Official Hackaday forums

Yes, finally, we have a forum. We get regular requests, both in the comments and in our email for a hackaday forum.  We put it in operation a few days ago and started letting people trickle in and it hasn’t completely blown up in our faces. Please join us there and help build our community. Also, notice there is a button for it over on the right column now.

Some items of interest or common answers to common questions:

  • No illegal activities allowed. Yes, we have the word “hack” in our name. That does not mean that we will hack a website for you. (we get that request weekly).
  • Keep it moderately clean. Sure you can cuss, this isn’t a kids site, but no pronography/gore please.
  • No personal threats.
  • There will be google ads. We are trying really hard to balance the business with the fun, so bear with us. So far, they aren’t in the way. We have no plans on going overboard.
  • This will be readable without a login. You must register to post.
  • We’re working out the kinks. Please report any problems to caleb@

That’s it, enjoy and be civil.

Plug and Prey: Malicious USB devices

This very informative talk given at Shmoocon 2011 has been posted over at IronGeek. Covering all kinds of angles that a person could attack someones computer through the USB port, this should be read by anyone who is security minded at all. No matter which side of the port you tend to be on, this article has great information. They cover some common attack methods such as keyloggers and fake keyboards as well as some common methods of securing your system against them. We’ve actually seen this in the news a bit lately as people have been using the keyboard emulation method in conjunction with android phones to hack into systems.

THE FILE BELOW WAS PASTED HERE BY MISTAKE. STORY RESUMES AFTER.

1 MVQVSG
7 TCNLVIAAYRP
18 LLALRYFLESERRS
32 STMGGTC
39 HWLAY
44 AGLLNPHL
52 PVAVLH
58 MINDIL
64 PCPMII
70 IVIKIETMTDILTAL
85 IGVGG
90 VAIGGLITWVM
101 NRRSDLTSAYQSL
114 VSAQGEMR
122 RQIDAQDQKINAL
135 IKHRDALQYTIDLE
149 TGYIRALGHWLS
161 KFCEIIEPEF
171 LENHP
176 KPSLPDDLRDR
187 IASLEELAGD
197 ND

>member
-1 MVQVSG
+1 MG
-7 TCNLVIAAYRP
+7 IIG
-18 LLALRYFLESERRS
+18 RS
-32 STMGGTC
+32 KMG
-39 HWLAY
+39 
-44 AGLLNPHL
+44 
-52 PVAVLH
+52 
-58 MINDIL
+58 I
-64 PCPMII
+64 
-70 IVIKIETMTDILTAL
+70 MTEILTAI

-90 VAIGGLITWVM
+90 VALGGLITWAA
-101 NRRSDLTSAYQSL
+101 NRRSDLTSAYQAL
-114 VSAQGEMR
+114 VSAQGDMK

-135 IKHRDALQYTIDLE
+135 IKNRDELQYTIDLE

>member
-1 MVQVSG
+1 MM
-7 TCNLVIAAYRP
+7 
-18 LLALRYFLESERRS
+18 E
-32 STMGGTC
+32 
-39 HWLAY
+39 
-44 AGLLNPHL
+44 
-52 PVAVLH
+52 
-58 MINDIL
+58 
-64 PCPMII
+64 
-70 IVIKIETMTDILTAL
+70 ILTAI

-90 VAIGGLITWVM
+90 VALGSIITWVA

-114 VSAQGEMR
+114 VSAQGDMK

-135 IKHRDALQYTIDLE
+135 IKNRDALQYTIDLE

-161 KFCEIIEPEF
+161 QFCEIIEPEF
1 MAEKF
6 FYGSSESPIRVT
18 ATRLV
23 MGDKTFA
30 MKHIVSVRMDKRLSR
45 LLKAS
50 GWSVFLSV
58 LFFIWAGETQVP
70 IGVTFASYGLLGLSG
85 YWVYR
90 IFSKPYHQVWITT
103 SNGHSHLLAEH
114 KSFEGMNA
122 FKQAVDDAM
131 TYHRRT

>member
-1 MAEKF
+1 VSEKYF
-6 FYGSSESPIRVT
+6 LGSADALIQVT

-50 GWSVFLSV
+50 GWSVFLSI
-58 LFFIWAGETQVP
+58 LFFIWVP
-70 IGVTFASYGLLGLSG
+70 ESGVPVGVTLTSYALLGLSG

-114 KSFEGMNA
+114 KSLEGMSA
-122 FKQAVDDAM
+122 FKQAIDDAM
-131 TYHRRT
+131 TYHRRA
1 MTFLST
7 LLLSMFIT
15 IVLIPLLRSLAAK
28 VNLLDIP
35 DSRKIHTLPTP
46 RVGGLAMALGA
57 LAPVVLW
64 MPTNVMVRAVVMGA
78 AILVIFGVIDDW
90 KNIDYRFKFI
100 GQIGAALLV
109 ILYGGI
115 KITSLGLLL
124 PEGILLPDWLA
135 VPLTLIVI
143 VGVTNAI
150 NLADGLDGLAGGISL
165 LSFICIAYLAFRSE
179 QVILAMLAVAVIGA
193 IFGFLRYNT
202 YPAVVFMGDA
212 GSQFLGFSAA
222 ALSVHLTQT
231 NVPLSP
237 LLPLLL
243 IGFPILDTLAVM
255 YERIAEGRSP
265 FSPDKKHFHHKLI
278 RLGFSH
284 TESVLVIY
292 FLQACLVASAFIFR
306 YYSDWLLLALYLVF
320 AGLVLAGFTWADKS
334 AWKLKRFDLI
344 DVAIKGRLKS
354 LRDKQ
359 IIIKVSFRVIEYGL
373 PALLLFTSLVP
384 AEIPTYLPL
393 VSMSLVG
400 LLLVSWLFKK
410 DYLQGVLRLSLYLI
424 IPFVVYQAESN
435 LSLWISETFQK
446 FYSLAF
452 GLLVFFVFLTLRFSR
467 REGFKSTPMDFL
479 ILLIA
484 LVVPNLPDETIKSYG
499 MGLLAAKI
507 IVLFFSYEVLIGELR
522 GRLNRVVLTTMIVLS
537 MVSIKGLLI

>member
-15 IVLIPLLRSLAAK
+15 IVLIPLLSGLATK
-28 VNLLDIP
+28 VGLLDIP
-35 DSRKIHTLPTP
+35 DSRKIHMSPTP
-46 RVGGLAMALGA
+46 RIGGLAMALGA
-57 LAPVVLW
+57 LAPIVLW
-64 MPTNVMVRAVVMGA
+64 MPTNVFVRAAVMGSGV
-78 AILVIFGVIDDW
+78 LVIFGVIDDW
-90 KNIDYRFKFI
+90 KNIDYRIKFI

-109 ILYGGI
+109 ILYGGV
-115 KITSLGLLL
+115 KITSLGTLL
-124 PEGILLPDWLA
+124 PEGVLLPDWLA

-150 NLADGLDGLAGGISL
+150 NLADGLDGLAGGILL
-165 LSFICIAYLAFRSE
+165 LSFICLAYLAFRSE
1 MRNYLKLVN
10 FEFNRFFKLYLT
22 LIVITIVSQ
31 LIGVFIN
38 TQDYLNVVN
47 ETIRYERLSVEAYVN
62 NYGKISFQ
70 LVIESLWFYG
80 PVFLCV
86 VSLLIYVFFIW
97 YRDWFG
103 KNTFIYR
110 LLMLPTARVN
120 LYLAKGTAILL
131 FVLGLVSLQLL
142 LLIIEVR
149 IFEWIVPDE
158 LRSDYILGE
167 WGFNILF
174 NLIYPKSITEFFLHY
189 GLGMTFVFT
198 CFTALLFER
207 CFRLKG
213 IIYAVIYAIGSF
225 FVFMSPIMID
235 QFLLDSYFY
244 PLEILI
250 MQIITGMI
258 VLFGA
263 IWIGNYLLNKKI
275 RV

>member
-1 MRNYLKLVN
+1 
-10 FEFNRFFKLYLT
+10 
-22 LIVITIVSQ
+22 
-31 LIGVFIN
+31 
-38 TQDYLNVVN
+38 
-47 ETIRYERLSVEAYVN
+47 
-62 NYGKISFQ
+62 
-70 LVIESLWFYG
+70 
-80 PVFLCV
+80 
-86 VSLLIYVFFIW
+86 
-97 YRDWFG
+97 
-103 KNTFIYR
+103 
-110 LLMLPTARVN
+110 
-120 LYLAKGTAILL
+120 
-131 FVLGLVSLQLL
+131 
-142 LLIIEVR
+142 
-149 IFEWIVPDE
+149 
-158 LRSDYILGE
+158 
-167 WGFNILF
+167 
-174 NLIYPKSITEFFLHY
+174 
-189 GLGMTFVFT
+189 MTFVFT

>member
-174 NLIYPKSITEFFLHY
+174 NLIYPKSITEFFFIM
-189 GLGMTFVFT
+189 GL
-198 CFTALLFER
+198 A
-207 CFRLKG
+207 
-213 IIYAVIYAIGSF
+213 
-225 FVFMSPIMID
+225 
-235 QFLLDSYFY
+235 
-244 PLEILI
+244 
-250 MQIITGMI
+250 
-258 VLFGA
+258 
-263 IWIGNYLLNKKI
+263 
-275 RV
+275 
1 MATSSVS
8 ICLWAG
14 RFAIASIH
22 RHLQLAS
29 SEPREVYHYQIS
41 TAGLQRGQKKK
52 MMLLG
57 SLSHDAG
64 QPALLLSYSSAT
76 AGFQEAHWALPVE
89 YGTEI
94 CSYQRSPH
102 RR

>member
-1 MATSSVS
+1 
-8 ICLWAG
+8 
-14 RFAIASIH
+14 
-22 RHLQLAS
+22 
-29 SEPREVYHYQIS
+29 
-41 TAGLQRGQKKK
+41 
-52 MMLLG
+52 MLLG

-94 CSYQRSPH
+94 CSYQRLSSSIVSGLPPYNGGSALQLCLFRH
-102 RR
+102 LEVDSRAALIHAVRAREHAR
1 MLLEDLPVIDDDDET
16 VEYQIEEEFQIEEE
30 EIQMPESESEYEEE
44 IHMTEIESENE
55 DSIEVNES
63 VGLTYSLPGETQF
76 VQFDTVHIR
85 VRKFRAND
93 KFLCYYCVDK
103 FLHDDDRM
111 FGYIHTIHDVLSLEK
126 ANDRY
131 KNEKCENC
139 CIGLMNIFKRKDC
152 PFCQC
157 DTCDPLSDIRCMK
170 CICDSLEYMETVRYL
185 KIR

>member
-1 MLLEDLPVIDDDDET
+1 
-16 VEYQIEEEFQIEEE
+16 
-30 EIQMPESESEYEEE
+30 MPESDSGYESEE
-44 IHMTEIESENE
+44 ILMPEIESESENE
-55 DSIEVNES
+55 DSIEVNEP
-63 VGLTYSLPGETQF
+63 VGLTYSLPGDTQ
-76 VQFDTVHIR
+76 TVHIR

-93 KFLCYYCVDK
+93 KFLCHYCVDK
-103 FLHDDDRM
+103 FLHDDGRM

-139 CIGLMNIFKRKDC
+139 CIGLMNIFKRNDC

[thanks Adrian]

The pirate box

One of the most fun aspects of a LAN party was exploring the shared files of all the other users on the network. There were people that would show up, solely for the file swapping. That is exactly what this project is about. From the projects wiki, the Pirate box is a mobile p2p sharing and collaboration platform. Basically it is a wireless hotspot with a slick interface and a shared folder. It doesn’t connect to the internet, and it doesn’t log any connections. You can have a file swapping session simply by flipping it on and sharing its space with other people. They’ve included a step by step guide to setting up your own, but if you’re going to do some subversive file swapping we might suggest putting it in a less conspicuous enclosure. Imagine this as a portable verion of dead drops.

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